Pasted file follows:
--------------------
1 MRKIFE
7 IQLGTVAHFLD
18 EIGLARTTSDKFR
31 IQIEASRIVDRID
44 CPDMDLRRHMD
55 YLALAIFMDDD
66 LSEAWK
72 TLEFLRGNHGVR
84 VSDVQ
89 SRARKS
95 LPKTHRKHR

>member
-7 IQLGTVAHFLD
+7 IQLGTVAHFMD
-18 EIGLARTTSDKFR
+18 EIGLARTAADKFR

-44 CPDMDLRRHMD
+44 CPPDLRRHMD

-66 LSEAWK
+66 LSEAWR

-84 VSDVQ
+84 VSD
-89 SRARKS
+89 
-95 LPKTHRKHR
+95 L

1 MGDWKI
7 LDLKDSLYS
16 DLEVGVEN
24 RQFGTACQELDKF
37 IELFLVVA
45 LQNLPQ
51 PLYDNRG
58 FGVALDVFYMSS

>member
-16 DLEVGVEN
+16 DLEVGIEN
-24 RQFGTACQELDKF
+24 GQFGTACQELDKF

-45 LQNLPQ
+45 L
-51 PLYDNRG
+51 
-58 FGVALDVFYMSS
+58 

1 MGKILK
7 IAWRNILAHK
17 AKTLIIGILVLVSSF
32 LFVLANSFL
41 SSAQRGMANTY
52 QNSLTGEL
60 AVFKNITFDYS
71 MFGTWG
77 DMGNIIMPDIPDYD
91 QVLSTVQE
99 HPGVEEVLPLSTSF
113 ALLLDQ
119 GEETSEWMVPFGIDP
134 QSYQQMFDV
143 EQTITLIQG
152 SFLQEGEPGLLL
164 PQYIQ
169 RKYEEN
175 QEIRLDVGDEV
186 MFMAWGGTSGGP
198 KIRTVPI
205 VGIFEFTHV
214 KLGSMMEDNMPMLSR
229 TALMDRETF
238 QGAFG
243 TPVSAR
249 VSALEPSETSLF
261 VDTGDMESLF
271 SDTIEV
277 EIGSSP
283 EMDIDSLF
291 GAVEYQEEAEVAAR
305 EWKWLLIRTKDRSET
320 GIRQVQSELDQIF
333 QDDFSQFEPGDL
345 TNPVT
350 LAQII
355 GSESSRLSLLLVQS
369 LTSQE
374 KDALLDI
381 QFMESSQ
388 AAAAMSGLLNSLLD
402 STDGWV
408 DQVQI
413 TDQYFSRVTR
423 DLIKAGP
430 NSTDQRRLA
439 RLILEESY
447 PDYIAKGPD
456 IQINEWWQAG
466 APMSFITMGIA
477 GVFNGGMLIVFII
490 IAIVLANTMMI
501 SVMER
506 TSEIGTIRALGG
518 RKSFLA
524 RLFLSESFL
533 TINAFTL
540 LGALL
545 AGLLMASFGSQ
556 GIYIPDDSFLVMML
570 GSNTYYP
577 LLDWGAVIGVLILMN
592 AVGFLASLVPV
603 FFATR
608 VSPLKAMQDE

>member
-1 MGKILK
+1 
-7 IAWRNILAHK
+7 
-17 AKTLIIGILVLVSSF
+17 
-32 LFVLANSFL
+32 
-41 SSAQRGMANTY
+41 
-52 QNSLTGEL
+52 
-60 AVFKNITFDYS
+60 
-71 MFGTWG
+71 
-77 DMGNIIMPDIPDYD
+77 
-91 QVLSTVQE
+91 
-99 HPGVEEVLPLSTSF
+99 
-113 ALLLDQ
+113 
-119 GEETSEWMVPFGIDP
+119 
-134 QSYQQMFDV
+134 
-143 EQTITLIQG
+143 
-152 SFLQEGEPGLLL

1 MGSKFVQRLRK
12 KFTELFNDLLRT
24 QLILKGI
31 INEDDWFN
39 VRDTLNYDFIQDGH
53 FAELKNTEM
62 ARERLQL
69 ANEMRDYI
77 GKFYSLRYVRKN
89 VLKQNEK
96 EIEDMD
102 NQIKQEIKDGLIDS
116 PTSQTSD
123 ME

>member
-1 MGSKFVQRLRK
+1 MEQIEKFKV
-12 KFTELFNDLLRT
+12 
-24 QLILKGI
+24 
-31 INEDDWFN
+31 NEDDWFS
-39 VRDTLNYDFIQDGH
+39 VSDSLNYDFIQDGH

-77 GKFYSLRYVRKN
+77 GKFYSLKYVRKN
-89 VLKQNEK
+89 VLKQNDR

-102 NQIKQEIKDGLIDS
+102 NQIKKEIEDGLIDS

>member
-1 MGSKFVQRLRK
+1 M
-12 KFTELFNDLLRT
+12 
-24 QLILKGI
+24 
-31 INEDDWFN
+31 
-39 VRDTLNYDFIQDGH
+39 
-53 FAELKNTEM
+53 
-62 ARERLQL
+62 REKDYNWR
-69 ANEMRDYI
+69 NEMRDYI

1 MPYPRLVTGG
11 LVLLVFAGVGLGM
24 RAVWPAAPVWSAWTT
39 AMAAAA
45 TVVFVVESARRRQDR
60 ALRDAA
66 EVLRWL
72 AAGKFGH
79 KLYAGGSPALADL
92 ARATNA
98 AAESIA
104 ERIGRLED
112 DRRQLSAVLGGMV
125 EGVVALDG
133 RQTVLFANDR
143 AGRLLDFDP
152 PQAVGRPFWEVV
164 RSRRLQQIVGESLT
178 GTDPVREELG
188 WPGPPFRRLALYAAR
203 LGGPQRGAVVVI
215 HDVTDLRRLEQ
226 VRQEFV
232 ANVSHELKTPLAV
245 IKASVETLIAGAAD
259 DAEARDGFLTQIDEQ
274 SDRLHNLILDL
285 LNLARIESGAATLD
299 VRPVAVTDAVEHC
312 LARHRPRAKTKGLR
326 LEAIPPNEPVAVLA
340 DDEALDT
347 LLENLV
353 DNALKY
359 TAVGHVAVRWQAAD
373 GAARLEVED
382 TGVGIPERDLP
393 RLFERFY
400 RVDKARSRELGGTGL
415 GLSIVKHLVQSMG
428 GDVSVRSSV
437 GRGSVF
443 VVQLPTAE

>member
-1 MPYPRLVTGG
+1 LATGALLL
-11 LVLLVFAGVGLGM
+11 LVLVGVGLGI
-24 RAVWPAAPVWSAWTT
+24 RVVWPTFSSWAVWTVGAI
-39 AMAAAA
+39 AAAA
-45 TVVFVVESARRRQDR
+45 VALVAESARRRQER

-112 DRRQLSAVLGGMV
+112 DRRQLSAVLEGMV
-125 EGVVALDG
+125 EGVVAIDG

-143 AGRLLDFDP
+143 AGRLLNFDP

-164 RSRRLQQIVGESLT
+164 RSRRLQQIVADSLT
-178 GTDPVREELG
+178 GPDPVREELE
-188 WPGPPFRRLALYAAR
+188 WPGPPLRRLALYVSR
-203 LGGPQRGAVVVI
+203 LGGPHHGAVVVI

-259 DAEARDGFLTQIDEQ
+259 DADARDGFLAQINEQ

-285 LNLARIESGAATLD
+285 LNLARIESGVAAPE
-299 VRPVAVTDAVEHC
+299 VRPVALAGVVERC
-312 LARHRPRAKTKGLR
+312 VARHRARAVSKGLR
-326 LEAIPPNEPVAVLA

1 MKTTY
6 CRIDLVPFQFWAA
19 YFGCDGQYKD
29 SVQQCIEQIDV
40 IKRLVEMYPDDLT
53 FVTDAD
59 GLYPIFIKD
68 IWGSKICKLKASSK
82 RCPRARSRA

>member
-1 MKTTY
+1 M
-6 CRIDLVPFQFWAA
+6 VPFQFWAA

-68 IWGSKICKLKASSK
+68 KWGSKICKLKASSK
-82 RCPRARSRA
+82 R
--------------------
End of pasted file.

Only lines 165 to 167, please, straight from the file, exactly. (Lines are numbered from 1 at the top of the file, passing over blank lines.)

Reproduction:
-31 INEDDWFN
+31 NEDDWFS
-39 VRDTLNYDFIQDGH